Archive for September, 2011

Three new songs from Mr Dupret Factory

Mr Dupret Factory is one of my very favourite songwriters, and he happens to have just put three new songs up on the ‘net. Listen now – they’re incredible.

The Venus of Willendorf

Dog Walker

Anthropocene Man

More on his Myspace site here

Two poems from Christine Webb’s Catching Your Breath

Catching Your BreathChristine Webb’s new collection, Catching Your Breath, is out from Cinnamon Press, and has its launch on the 20th of September as part of the Lumen Poetry Series. It’s also available from Cinnamon’s site. I’ve been fortunate enough to hear Christine read some of the poems from the collection in the past year or two, and as the two below – taken from the book’s main, elegaic, sequence – demonstrate they’re deeply affecting, full of heart and craft. I’m excited to see them between covers and thrilled to post them here also.


That moment suspended in the dull room
above the streets of the January town

(a branch pecked on the window, but the curtains
shut out the garden of dead chrysanthemums)

– undressing for each other the first time
all I saw was lit up by your body,

its gold and ivory. Such knowledge to bring away,
to carry wrapped through the streets, past naked trees,

into the school where heating pipes clanked and gossiped,
where blackboards expressed decorous equations,

where at the corners of corridors we might breathe in
to pass each other, but did not speak or glance

in case the doorways should break into leaf,
in case the books we carried should burst into flame.

Inside the Mirror

Inside the mirror you’re settled for the night,
your head tucked into the dip of the pillow,

your hands drawn up, just touching your face.
The light that’s kept on for you all night, now,

falls on the curve of your shoulder, smoothing
its green cotton. I take off my shoes, lean

towards the mirror, achieve the exact angle
to hide your cannula, your oxygen tank,

the tackle of your survival. My fingers,
which are practised in touching your skin,

your sleeves – tender even towards your buttons –
undress me quickly: I don’t need to break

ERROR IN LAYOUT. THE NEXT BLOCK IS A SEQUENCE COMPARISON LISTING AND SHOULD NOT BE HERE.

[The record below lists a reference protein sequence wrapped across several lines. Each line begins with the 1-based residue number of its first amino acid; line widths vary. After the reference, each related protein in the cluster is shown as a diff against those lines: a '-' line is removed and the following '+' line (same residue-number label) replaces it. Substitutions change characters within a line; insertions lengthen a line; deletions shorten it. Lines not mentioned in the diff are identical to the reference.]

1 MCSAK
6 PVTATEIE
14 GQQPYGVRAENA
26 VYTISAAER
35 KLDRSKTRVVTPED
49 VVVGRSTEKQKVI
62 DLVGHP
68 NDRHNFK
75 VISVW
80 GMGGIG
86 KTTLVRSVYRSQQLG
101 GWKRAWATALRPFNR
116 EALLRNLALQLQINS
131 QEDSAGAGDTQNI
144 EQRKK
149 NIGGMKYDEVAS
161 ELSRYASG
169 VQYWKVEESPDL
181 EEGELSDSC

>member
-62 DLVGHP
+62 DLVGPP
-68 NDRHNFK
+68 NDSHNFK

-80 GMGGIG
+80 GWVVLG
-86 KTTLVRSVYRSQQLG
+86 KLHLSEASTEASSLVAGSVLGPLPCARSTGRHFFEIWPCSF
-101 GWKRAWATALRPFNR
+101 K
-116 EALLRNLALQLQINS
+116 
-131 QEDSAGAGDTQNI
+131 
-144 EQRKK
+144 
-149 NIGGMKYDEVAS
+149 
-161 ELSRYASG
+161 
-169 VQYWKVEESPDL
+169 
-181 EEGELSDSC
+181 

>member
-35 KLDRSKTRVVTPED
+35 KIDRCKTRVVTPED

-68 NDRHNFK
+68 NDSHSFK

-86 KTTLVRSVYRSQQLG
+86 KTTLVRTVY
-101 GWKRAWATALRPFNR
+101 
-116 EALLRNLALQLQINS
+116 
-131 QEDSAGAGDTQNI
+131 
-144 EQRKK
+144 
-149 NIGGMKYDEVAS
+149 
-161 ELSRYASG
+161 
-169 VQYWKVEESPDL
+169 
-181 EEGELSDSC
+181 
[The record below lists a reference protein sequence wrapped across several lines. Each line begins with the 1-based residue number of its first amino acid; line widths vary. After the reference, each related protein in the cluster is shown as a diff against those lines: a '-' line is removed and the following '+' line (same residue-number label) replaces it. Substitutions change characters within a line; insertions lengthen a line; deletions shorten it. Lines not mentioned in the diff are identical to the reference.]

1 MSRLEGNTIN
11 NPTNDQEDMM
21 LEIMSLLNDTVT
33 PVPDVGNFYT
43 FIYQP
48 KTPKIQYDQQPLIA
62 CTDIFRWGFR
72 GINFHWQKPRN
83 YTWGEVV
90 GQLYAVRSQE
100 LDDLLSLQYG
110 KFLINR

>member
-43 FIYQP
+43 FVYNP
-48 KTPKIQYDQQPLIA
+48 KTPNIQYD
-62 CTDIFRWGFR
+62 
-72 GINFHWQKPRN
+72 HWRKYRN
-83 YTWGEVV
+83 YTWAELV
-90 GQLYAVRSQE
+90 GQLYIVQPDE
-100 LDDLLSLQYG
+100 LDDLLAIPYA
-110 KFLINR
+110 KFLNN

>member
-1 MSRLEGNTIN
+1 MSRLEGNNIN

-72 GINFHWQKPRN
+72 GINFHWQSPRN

my gaze from that framed world where your breath
comes and goes, easy, as strong as mine.

Catching Your Breath launch: Tues September 20, Lumen, 88 Tavistock Place, London WC1, 6.30pm. Read more from Christine here, including her Poetry London Competition winner, Seven Weeks.

Three poems from Joseph Horgan

Joseph was born in Birmingham and lives in Cork. He won the Patrick Kavanagh Award in 2004 and published his first collection, Slipping Letters Beneath The Sea, in 2008 from Doghouse and The Song At Your Backdoor with Collins Press in 2010.  He recently completed a residency in Achill, Mayo. I’ve been a fan of Joseph since hearing him read last year, and I’m delighted to post three poems from him today.


People in the city die
in complete silence.
A notice appears overnight,
the bare details
of an unimagined life.
House numbers go into the hundreds,
As and Bs and Cs.
An address that does not exist.
In the loving care

of the long streets.
Passing away again and again.
Not many left now
and in the end,
after all that,
their photographs come home.
A notice appears overnight.
People in the city die
near perfect deaths.

A Private Matter

This silent society,
a country, a fogbound airport;
for all our shouting on screen
a landscape
of private memories.
The faraway shifting of trains
and high walls topped with broken glass,
as if definition only exists
in the damp kitchens of the past.
In the new country there is no recognisable face.
A raised hand from a car,
putting a key to the front door.

Say small things often.
Shape silence
in order to break it.
We are who we are
when we put our colours on
and then we take them off again.
We wear our sponsors close to our heart.
So down in the woodshed,
a chisel;
in the disregarded air,
with no one looking,
we do our work.

When The Dancehalls Closed

It wasn’t those that stayed that built a country. It was those that left.
It wasn’t the calling. It was the silence.
It wasn’t the getting on a country bus. It was the boat.
It wasn’t the unformed queue. It was the line.
It wasn’t the perfidious. It was the faithful.

And if you are lucky, your way back with a shopping bag
along the streets, the widow or widowed,
the sideburned days and Sunday afternoon drinking gone;
a newspaper notice brings you home.
It wasn’t the country. It was the city.